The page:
Creating an Ethical Legislature: July/August 2011

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The culture of a legislature is affected by lawmakers, staff, lobbyists, ethics laws and commissions.

By Peggy Kerns

How much can one person influence the ethical culture of a legislature?

Washington Representative Mark Miloscia thinks quite a bit. His goal is to make Washington the most ethical and efficient state in the union.

Now in his seventh term, Miloscia’s ethical quest began at the Air Force Academy where, as a cadet, he pledged the Cadet Honor Code: “We will not lie, steal or cheat, nor tolerate among us anyone who does.”

“I try to model this behavior all the time,” he says, “and I’m willing to sacrifice everything for a principle, no matter the consequences. Ethics and integrity are at the heart of everything.”

Miloscia believes the “public trust deficit” is as bad as the budget deficit. He wants to strengthen oversight of legislators and staff by the Legislative Ethics Board, require agencies to develop annual ethics and integrity plans, and mandate that every employee attend annual ethics trainings. He sponsored a successful bill in 2005 that requires state agencies to evaluate themselves every three years using the Baldrige Criteria for Performance Excellence. The program aims to improve the competitiveness and performance of organizations.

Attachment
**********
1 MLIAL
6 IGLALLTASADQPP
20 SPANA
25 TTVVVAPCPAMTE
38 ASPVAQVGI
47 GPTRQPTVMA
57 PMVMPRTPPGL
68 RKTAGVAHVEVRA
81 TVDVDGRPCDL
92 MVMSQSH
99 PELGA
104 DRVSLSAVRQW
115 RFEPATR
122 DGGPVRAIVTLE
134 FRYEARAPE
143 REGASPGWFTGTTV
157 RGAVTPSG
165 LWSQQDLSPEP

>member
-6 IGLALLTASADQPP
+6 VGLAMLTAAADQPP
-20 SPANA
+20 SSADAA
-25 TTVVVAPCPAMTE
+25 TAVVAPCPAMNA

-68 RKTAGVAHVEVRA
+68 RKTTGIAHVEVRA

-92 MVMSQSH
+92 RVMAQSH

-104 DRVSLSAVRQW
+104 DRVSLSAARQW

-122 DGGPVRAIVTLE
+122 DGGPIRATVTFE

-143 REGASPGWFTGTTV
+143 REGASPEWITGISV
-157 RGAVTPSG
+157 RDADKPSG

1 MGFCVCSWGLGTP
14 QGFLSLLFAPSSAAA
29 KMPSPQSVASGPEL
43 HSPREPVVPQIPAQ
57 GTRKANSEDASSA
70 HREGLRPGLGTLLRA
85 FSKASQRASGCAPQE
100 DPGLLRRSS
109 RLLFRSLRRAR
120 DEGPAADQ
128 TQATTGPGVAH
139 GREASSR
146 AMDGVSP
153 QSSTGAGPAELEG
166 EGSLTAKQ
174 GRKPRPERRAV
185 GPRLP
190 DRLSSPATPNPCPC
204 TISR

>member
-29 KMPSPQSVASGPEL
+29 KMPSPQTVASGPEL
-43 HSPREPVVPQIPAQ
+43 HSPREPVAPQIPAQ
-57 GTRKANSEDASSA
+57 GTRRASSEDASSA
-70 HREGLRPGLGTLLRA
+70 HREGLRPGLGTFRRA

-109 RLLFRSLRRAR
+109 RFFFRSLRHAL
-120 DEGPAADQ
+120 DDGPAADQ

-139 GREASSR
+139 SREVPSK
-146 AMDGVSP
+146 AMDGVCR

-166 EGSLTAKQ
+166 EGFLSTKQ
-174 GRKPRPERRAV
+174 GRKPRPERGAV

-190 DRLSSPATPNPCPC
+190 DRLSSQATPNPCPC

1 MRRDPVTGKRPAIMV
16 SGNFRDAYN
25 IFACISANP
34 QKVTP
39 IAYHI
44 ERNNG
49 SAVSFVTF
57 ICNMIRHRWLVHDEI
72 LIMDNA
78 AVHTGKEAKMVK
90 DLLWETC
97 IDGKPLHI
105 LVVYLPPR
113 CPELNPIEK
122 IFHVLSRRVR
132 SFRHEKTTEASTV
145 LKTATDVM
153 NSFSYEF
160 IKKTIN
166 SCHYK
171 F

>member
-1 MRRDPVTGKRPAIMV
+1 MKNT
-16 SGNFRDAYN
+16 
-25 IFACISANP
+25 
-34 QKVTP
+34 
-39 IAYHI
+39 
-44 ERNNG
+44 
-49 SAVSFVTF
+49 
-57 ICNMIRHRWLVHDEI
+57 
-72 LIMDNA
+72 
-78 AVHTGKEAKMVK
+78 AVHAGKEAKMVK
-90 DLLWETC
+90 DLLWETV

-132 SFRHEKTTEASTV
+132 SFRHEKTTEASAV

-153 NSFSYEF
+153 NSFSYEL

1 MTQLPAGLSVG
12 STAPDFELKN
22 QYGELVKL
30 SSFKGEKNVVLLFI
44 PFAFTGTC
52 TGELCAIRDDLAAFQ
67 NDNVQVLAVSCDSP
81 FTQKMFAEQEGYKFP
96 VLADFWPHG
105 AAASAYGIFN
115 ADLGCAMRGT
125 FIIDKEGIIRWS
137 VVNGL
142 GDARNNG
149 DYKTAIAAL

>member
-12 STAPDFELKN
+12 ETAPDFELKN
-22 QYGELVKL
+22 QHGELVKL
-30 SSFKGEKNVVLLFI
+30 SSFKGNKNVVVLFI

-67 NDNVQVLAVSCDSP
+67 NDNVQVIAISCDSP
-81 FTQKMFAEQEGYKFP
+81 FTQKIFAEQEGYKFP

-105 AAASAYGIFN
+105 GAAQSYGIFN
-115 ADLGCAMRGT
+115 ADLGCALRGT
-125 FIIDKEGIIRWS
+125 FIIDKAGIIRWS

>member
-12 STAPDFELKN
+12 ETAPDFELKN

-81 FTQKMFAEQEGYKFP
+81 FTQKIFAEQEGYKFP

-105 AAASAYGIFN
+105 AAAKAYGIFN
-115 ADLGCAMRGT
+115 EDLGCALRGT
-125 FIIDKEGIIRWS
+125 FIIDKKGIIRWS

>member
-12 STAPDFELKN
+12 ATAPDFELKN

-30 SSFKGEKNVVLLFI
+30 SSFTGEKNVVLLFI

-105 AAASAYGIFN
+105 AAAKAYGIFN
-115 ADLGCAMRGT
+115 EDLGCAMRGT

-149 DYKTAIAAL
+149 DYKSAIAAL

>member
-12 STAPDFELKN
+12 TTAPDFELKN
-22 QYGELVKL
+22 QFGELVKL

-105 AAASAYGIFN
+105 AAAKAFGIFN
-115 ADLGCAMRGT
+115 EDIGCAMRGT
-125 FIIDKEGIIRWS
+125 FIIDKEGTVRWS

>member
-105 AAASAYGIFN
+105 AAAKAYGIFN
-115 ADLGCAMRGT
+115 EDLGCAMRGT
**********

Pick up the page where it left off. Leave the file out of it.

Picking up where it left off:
Creating an ethical culture in the legislature takes individual efforts similar to those of Miloscia. Legislators come into office with their own set of values. They aspire to public service and generally say honesty, integrity, loyalty and commitment to family top their list. In addition to a legislator’s individual values, the will of the chamber must be to make ethics a priority and to elect strong leaders to accomplish this.